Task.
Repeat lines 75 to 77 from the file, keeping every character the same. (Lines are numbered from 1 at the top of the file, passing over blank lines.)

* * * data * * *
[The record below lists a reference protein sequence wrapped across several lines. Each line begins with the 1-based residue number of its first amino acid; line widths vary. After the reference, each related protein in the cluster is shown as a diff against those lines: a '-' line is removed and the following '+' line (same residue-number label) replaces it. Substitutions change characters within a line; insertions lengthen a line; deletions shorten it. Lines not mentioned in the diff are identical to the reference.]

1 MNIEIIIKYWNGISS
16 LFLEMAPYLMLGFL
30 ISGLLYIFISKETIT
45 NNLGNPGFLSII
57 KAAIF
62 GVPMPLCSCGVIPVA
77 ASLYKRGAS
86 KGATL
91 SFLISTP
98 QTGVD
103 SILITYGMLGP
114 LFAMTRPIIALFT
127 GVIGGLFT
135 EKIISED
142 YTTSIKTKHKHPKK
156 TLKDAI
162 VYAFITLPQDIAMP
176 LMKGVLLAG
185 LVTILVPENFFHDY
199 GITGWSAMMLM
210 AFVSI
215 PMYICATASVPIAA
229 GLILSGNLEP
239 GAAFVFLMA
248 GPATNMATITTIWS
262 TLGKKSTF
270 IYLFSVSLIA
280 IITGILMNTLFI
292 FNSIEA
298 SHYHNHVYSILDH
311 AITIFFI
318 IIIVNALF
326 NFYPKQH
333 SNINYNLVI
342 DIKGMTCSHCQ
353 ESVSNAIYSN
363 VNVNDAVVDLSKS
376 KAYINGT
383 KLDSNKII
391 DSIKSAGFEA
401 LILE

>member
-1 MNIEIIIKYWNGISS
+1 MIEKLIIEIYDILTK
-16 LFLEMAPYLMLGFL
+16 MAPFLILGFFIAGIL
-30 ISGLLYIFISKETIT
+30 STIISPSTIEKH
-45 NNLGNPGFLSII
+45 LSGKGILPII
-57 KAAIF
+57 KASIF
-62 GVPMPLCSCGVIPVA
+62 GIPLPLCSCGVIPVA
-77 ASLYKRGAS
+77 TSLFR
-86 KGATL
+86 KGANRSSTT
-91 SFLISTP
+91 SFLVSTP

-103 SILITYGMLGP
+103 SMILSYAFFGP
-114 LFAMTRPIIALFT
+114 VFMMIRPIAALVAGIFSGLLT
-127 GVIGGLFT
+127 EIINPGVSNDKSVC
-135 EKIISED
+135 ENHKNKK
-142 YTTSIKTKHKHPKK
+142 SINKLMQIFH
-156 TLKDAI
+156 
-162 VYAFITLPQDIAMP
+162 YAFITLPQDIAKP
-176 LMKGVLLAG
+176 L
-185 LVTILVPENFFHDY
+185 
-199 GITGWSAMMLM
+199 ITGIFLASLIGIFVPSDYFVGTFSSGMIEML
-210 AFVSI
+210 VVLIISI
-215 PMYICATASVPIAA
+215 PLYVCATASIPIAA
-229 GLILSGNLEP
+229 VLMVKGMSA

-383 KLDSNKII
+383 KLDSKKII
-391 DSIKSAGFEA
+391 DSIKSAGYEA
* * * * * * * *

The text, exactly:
+162 YAFITLPQDIAKP
-176 LMKGVLLAG
+176 L